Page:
(A) Spatial engagement of local sympathetic innervations with the IL-33–elicited immune response in the lung. The wild-type mice were intranasally treated with IL-33. The lung (left lobe) was then processed for the whole-tissue coimmunolabeling of anti-TH (green) and anti–Siglec-F (magenta). Representative 3D projection images of the 600-μm depth of the intact tissue at ×12.6 magnification of the lightsheet imaging are shown. (B to F) Genetic ablation of local sympathetic innervations in the lung boosted the IL-33–elicited type 2 innate immunity. Th-Cre; TrkA+/+ and Th-Cre; TrkAfl/fl mice were intranasally treated with saline control or IL-33. The lungs were harvested at 24 hours after the second instillation. (B and C) The lungs (left lobe) were processed for the whole-tissue anti–Siglec-F immunolabeling. (B) Representative 3D projection images at ×1.26 magnification of the lightsheet imaging are shown. (C) The density of Siglec-F+ immune cells was quantified. n = 4, means ± SEM, *P < 0.01 (ANOVA test). (D) CD45+ CD11c Siglec-F+ eosinophils were quantified by the FACS analysis. n = 5, means ± SEM, *P < 0.01 (ANOVA test). (E and F) The lung tissues were assessed by H&E staining. (E) Representative images are shown. (F) The histologic scores were determined. n = 4, means ± SEM, *P < 0.01 (ANOVA test). (G) Local sympathetic innervations negatively regulate the IL-33–elicited early immune response. The lungs of Th-Cre; TrkA+/+ and Th-Cre; TrkAfl/fl mice were harvested at 2 hours after the first instillation of IL-33. Expression levels of cytokines were determined by the qPCR analysis. n = 5, means ± SEM, *P < 0.01 (ANOVA test). (H to J) Pharmacologic ablation of local sympathetic innervations in the lung enhanced the IL-33–elicited immune response. Saline-treated and 6-OHDA–treated mice were intranasally administered with IL-33. The lungs were harvested at 24 hours after the second instillation. (H and I) The lungs (left lobe) were processed for the whole-tissue anti–Siglec-F immunolabeling. (H) Representative 3D projection images at ×1.26 magnification of the lightsheet imaging are shown. (I) The density of Siglec-F+ immune cells was quantified. n = 4, means ± SEM, *P < 0.01 (ANOVA test). (J) The lung tissues were assessed by H&E staining, and representative images are shown. (K and L) Surgical ablation of local sympathetic innervations in the lung promoted the IL-33–elicited immune response. The wild-type mice after mock surgery or local sympathectomy were intranasally administered with IL-33. The lungs (left lobe) were harvested at 24 hours after the second instillation and processed for the whole-tissue anti–Siglec-F immunolabeling. (K) Representative 3D projection images at ×1.26 magnification of the lightsheet imaging are shown. (L) The density of Siglec-F+ immune cells was quantified. n = 3, means ± SEM, *P < 0.01 (ANOVA test).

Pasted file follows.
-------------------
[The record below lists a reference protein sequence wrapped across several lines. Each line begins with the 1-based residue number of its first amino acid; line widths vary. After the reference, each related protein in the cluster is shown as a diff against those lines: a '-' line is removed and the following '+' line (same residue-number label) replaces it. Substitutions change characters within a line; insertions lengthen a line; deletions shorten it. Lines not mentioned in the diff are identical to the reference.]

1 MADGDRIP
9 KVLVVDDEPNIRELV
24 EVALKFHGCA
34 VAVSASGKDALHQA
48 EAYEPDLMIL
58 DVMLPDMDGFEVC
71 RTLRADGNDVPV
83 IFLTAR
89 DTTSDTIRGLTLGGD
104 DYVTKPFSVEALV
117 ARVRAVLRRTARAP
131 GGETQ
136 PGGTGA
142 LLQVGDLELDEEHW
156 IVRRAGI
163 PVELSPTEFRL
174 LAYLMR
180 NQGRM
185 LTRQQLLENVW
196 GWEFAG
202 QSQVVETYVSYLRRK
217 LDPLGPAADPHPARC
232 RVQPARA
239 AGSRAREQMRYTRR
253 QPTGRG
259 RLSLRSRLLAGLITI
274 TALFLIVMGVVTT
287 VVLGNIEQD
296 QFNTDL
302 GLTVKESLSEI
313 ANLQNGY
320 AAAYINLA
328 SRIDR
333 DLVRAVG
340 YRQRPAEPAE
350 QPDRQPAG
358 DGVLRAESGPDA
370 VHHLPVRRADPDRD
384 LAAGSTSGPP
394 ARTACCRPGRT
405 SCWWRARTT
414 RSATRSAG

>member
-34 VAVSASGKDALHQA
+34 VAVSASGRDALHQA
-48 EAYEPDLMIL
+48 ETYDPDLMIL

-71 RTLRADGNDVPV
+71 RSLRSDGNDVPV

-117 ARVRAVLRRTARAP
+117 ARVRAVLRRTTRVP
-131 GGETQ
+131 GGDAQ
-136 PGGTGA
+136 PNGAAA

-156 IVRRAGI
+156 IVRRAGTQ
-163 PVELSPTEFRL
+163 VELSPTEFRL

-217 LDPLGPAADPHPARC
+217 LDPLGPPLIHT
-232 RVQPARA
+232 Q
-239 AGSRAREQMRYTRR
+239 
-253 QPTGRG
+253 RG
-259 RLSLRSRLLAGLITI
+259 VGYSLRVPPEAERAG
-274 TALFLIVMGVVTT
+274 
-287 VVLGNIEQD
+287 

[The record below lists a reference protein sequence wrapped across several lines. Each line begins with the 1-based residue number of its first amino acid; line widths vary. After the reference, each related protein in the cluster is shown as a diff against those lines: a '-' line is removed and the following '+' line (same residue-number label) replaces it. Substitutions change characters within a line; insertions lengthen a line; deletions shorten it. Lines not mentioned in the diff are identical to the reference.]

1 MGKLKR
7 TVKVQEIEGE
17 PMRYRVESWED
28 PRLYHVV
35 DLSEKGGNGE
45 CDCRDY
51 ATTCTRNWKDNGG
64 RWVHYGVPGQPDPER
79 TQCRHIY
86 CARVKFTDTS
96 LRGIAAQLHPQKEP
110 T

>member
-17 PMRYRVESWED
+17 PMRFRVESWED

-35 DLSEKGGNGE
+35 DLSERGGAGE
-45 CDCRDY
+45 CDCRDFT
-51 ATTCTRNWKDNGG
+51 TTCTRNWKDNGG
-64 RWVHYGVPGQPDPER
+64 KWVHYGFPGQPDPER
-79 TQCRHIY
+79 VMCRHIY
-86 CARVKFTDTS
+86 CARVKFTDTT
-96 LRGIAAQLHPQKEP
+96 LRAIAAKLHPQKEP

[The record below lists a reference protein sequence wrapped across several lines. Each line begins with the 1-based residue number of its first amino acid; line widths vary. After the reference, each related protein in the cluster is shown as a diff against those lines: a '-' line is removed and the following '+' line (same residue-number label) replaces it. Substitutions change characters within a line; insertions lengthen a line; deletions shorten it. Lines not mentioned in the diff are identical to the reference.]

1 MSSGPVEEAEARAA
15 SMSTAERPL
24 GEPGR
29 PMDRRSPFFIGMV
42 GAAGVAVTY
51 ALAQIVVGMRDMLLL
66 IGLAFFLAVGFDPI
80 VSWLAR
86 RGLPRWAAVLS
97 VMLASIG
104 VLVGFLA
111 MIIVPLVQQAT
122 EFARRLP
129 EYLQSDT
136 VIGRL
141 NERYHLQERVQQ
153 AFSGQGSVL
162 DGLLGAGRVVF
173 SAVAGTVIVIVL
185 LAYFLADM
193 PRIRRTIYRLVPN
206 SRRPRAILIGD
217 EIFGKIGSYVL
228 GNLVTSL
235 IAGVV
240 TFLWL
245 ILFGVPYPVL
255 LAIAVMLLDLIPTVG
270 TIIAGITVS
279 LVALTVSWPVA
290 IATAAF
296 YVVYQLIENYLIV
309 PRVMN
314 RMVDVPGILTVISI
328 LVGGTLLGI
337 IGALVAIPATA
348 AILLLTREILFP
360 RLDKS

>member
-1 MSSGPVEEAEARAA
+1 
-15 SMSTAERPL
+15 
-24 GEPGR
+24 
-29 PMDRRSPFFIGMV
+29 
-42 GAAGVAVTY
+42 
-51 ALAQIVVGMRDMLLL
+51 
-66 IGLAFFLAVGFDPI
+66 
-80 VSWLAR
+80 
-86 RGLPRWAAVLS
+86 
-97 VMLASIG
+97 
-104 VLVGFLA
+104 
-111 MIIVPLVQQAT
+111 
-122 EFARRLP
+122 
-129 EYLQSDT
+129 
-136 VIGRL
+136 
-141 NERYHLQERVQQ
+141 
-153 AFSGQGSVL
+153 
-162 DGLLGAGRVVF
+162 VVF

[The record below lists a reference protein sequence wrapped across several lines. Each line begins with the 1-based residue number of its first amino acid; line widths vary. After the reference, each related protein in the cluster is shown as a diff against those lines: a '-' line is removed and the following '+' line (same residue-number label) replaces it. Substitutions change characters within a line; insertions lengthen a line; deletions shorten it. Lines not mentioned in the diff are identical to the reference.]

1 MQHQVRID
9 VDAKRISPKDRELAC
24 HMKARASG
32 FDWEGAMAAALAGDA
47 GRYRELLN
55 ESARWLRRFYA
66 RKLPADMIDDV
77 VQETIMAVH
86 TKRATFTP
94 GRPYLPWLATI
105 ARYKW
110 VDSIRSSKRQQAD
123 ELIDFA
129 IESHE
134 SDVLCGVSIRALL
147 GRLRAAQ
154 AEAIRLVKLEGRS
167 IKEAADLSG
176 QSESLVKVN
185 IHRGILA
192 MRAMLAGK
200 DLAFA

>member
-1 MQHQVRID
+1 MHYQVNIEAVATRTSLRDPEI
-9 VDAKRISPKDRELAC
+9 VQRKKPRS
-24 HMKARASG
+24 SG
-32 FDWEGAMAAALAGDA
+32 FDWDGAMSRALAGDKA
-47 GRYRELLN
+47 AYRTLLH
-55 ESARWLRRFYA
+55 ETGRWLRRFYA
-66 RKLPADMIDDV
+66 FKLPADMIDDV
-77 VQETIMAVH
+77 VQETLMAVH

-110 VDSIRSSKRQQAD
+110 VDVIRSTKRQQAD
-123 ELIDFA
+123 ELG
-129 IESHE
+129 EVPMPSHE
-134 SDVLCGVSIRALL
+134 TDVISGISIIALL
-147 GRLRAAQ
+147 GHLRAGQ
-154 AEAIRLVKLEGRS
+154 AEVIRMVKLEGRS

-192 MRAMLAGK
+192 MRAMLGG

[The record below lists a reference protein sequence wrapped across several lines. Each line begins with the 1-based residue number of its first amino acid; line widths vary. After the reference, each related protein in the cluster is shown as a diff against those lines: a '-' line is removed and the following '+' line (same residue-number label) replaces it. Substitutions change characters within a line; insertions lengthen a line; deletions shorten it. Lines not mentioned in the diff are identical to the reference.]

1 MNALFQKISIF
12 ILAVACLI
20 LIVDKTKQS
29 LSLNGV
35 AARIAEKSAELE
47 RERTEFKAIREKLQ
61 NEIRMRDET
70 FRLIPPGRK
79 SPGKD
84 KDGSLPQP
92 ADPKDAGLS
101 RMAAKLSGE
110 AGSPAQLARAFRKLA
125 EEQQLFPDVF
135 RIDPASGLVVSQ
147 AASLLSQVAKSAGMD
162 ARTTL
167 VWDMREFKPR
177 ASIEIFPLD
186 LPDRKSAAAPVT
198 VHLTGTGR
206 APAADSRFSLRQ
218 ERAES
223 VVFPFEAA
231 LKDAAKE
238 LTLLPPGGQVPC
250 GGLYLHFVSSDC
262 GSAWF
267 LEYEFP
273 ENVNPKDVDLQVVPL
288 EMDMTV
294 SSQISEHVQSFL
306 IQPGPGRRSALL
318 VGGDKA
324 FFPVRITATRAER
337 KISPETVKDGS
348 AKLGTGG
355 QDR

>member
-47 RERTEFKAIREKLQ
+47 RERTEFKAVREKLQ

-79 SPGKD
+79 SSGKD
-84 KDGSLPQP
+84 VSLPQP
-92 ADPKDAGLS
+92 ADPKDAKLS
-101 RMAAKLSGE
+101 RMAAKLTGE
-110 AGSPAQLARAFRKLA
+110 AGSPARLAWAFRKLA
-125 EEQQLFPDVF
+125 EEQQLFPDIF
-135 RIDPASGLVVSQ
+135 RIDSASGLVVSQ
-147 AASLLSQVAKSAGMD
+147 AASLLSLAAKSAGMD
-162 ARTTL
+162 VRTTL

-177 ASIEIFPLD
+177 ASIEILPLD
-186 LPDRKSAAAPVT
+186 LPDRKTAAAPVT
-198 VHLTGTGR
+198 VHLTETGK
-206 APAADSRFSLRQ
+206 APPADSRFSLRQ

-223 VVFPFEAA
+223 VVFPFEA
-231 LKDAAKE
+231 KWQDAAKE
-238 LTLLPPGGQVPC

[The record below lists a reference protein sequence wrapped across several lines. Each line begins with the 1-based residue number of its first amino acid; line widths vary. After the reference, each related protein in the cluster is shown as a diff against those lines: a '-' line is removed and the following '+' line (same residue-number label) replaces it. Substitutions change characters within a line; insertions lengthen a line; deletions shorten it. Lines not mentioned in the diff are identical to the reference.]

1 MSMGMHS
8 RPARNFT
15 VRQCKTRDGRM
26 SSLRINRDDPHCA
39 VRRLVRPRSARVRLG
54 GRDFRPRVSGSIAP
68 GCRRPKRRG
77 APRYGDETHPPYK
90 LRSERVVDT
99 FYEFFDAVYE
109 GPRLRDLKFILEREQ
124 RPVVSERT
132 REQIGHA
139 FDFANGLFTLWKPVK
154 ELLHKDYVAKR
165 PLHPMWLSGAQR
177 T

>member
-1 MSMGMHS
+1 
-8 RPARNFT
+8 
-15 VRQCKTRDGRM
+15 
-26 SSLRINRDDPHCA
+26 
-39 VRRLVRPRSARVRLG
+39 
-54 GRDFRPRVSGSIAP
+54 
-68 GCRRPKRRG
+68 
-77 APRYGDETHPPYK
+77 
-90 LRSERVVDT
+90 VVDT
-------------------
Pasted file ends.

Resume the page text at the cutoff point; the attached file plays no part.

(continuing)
Therefore, we compared Th-Cre; TrkA+/+ and Th-Cre; TrkAfl/fl mice for the IL-33–elicited immune response. We observed a more profound accumulation of Siglec-F+ immune cells in Th-Cre; TrkAfl/fl lungs than that in Th-Cre; TrkA+/+ lungs (Fig. 4, B and C). In addition, the FACS analysis revealed that CD45+ CD11c Siglec-F+ eosinophils counted for about 10% of CD45+ cells in IL-33–treated Th-Cre; TrkA+/+ lungs, but this percentage increased to 20% in Th-Cre; TrkAfl/fl lungs (Fig. 4D and fig. S5A). In addition, the histopathology after the IL-33 treatment became more severe in Th-Cre; TrkAfl/fl lungs (Fig. 4, E and F). Moreover, the early up-regulation of expression levels of IL-4, IL-5, and IL-13 in response to IL-33 was enhanced in Th-Cre; TrkAfl/fl lungs (Fig. 4G), although no substantial eosinophil accumulation occurred yet. Such enhancement of type 2 cytokine expression in IL-33–treated Th-Cre; TrkAfl/fl lungs could persist to a later time point (fig. S5B). We noted that no mortality occurred with the intranasal IL-33 treatment. These results suggested that the genetic ablation of sympathetic innervations in the lung boosted the IL-33–elicited innate immunity.

To support the local action of this sympathetic control of the IL-33–elicited immune response, we again exploited both the pharmacologic and surgical approaches of sympathetic ablation. We found out that the accumulation of Siglec-F+ immune cells following the IL-33 treatment was significantly higher in 6-OHDA–treated lungs compared with that in saline-treated ones (Fig. 4, H and I). At the same time, 6-OHDA–treated lungs had more pronounced histopathology in response to IL-33 (Fig. 4J and fig. S5C). Furthermore, similar to that occurring with the pharmacologic ablation, the mice that underwent the lung sympathectomy exhibited stronger accumulation of Siglec-F+ immune cells after the IL-33 treatment, as assessed by the whole-tissue anti–Siglec-F immunolabeling (Fig. 4, K and L). These results obtained with the three separate approaches have together demonstrated that local sympathetic innervations suppress the IL-33–elicited type 2 innate immunity in the lung.

NE cell-intrinsically inhibits the innate immune responses via the β2-adrenergic receptor signal